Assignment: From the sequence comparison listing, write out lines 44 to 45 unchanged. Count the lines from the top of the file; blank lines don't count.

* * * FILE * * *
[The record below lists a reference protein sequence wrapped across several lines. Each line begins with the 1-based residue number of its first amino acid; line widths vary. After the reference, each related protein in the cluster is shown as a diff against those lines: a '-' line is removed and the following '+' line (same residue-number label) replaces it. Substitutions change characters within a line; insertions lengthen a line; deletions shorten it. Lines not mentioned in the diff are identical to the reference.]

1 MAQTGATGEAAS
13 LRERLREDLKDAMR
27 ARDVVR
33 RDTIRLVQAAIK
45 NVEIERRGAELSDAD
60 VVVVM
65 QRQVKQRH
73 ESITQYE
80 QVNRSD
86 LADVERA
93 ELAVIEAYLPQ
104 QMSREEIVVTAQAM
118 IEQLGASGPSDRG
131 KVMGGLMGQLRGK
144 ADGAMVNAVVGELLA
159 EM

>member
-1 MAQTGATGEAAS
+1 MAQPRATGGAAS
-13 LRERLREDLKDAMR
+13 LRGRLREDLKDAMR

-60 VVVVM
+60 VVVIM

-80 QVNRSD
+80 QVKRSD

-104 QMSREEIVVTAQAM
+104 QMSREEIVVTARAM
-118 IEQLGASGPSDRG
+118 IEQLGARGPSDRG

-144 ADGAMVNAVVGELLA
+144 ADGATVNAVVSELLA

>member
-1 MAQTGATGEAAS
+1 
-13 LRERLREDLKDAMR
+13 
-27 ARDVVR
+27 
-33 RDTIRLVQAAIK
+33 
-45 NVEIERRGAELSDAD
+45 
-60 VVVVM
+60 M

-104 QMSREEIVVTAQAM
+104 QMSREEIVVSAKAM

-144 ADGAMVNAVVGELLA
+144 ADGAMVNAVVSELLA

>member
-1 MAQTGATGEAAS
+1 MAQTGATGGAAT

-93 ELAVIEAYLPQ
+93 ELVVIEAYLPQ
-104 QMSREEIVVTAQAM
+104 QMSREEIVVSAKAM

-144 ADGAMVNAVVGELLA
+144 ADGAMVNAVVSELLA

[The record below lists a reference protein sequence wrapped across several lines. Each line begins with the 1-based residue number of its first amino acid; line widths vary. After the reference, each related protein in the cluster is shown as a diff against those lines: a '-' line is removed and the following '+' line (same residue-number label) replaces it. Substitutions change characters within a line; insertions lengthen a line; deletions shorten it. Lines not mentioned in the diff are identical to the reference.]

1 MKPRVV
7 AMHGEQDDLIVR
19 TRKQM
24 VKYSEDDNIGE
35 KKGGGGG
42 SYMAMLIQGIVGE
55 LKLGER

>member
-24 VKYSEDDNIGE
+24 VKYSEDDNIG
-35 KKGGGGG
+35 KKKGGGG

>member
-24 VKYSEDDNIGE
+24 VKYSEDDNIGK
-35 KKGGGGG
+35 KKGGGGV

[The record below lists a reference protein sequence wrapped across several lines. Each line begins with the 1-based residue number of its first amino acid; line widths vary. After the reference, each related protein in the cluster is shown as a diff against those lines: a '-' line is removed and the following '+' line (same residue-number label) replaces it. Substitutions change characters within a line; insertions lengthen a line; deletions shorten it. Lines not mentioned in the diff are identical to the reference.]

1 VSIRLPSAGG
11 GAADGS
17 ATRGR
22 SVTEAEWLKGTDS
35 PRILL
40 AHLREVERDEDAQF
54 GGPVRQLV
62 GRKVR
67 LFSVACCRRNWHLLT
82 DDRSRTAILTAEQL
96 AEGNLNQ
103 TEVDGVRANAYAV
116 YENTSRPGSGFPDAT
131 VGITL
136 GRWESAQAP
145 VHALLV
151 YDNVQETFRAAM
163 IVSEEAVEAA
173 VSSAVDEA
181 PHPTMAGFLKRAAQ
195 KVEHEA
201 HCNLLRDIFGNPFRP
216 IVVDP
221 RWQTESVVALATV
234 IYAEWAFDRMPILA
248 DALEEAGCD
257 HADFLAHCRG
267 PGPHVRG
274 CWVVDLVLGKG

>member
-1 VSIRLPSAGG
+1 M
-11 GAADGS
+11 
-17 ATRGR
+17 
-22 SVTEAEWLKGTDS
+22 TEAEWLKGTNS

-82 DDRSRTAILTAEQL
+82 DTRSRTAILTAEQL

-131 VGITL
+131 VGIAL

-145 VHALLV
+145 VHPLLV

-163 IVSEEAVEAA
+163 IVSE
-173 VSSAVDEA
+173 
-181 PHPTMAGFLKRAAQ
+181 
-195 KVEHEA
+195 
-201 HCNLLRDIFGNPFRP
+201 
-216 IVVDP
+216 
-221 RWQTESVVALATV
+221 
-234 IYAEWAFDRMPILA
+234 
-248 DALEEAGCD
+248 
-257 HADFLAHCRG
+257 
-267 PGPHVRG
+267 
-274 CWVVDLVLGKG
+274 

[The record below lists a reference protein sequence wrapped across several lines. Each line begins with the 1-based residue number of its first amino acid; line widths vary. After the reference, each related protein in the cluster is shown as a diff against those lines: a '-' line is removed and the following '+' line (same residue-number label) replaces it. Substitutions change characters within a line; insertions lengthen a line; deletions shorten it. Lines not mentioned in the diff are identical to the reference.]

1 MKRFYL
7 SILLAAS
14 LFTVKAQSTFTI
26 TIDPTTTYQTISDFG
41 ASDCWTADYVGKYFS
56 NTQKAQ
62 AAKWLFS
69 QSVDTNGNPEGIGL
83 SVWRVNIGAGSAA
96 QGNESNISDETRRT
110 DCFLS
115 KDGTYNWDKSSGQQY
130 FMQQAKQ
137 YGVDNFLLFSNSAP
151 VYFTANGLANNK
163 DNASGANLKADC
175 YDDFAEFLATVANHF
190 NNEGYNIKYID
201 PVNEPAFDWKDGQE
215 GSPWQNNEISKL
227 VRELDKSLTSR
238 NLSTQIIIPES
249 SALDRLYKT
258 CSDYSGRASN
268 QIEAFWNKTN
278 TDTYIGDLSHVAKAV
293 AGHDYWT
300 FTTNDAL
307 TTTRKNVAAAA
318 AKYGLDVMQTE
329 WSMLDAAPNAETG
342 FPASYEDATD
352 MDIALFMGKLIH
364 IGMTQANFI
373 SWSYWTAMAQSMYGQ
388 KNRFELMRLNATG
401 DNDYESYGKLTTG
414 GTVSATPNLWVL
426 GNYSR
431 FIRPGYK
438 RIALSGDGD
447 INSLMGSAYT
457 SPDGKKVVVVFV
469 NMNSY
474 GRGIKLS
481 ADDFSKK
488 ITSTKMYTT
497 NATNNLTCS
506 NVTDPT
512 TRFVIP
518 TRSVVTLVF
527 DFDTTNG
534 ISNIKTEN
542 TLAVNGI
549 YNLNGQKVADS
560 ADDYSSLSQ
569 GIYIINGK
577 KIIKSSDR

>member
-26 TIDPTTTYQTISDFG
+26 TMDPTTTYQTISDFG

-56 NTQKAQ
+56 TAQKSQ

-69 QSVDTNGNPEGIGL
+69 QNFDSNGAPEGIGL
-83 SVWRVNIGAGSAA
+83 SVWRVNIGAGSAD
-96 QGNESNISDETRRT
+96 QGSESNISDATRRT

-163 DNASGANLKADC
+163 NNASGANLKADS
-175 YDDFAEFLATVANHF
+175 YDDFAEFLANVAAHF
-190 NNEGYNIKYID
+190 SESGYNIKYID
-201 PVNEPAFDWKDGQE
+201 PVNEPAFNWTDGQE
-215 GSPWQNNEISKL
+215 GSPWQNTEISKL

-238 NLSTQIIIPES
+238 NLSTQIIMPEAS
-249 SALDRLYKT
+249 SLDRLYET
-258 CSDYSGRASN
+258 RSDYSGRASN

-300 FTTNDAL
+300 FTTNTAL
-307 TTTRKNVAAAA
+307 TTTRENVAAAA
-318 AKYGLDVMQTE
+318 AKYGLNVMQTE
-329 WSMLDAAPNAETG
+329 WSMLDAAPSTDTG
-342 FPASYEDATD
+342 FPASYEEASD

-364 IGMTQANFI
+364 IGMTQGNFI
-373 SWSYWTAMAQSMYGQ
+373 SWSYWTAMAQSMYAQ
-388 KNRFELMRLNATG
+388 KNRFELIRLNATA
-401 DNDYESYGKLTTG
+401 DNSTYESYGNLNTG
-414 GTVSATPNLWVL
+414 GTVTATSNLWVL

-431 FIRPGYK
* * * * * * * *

-60 VVVVM
+60 M